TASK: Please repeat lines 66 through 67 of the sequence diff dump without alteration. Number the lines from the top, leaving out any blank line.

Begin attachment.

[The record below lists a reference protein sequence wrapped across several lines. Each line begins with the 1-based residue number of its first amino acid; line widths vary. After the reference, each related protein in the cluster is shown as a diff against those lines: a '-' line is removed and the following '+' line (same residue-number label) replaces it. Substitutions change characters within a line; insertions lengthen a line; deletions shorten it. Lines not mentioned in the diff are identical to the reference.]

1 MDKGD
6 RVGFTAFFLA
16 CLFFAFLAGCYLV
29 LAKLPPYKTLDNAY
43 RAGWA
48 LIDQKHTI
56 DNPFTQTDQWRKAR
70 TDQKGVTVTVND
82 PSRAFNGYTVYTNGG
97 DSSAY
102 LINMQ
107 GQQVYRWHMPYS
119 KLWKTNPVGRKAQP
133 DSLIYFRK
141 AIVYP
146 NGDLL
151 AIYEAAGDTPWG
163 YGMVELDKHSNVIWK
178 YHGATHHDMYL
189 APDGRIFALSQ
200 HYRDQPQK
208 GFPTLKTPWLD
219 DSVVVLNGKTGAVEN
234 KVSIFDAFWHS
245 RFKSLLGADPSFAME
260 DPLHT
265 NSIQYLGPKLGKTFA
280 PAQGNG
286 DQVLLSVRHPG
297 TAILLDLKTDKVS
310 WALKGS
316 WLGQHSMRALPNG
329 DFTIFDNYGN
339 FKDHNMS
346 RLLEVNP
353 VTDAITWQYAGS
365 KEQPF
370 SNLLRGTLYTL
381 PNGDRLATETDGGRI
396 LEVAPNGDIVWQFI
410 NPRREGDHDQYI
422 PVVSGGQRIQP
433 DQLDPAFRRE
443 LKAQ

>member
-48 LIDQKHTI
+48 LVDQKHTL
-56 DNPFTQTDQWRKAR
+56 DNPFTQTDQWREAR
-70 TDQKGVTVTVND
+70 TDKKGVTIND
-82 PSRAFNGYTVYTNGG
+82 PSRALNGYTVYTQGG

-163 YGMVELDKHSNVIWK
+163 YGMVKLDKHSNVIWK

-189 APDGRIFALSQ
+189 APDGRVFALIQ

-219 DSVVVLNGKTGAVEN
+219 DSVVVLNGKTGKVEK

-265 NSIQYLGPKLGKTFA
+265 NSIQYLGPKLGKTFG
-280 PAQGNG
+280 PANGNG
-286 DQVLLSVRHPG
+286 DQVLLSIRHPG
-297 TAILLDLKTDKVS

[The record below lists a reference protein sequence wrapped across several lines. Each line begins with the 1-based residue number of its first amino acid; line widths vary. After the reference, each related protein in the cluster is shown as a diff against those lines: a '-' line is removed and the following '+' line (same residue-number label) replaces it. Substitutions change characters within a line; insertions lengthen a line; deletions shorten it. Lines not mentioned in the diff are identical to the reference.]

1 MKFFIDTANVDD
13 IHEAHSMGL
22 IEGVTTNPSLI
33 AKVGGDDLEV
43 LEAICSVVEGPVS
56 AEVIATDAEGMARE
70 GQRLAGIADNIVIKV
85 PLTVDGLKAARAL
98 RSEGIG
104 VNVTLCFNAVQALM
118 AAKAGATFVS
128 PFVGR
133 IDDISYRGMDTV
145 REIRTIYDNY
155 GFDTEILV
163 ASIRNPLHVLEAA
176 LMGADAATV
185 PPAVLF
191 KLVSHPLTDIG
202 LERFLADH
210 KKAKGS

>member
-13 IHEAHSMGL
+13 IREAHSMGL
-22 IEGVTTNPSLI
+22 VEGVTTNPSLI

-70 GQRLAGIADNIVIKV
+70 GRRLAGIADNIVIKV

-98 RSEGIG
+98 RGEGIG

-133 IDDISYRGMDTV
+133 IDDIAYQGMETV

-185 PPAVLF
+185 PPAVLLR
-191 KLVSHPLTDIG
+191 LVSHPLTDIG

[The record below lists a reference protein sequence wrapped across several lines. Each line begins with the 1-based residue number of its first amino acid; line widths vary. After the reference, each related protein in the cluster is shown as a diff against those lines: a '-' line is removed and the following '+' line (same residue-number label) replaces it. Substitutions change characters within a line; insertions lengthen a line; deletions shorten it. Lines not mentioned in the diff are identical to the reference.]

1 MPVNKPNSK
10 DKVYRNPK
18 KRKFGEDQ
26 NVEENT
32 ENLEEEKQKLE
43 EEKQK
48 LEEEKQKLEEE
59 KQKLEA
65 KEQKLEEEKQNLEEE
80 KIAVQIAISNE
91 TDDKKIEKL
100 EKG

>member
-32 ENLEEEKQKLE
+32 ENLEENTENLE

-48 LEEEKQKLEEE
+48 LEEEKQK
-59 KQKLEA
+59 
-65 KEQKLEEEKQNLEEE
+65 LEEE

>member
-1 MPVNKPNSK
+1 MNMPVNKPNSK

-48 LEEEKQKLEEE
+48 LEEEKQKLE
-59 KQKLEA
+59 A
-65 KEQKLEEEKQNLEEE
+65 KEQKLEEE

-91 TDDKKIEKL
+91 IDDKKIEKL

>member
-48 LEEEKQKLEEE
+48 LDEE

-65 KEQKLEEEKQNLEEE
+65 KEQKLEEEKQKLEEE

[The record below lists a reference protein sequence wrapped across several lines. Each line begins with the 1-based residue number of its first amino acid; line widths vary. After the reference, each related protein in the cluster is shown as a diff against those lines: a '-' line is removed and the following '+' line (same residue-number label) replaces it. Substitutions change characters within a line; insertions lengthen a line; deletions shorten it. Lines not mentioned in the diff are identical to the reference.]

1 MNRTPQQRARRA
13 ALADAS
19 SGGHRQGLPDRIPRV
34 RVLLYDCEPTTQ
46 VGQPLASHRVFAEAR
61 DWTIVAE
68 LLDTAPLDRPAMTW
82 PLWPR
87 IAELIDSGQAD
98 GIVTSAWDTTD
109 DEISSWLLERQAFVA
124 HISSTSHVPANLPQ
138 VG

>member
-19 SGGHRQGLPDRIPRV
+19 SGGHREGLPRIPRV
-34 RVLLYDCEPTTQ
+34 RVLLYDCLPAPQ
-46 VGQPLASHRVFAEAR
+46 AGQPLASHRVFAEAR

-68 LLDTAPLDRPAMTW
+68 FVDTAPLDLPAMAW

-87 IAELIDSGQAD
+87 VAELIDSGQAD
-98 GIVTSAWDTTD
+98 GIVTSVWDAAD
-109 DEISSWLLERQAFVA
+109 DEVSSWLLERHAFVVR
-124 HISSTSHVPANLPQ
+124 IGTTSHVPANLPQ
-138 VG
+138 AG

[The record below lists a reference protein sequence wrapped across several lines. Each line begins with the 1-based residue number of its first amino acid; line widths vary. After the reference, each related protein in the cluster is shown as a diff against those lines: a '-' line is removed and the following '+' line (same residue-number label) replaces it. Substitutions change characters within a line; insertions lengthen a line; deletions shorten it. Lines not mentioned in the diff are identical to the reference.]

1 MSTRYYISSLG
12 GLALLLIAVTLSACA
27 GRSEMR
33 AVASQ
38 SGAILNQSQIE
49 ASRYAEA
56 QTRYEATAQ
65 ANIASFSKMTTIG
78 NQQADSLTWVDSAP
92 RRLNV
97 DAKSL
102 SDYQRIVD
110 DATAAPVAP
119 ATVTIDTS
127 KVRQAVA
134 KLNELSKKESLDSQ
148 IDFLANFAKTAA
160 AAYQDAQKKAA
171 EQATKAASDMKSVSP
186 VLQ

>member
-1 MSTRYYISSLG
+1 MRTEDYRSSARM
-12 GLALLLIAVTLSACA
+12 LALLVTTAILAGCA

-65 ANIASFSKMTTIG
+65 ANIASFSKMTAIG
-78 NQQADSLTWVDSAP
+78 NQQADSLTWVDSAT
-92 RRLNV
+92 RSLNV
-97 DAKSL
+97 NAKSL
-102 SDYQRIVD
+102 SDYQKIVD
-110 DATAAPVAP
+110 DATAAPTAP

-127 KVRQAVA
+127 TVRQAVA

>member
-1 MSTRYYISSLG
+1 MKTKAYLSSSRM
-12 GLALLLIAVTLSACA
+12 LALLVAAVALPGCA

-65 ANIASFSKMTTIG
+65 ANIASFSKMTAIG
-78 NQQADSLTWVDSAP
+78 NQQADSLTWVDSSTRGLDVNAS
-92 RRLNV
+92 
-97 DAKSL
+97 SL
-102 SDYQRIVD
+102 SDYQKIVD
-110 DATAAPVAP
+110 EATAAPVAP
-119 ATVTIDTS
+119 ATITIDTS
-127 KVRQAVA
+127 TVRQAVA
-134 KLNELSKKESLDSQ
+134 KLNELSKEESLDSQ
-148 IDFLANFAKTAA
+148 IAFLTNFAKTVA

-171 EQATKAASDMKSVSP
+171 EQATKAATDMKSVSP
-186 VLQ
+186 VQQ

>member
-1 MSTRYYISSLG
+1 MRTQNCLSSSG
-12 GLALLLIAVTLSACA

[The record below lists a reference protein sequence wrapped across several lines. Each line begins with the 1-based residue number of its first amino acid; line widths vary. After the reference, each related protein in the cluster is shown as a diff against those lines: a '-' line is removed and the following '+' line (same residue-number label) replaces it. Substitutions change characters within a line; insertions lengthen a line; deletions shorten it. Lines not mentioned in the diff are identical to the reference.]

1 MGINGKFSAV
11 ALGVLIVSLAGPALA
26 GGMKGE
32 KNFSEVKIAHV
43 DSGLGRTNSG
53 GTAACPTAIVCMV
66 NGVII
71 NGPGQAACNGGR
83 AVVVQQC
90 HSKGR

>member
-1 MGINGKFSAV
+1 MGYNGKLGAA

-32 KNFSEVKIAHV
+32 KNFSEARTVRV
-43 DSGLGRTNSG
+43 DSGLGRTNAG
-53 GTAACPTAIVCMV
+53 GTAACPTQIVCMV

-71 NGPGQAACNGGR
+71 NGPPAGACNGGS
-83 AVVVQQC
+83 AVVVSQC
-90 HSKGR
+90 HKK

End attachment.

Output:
+286 DQVLLSIRHPG
-297 TAILLDLKTDKVS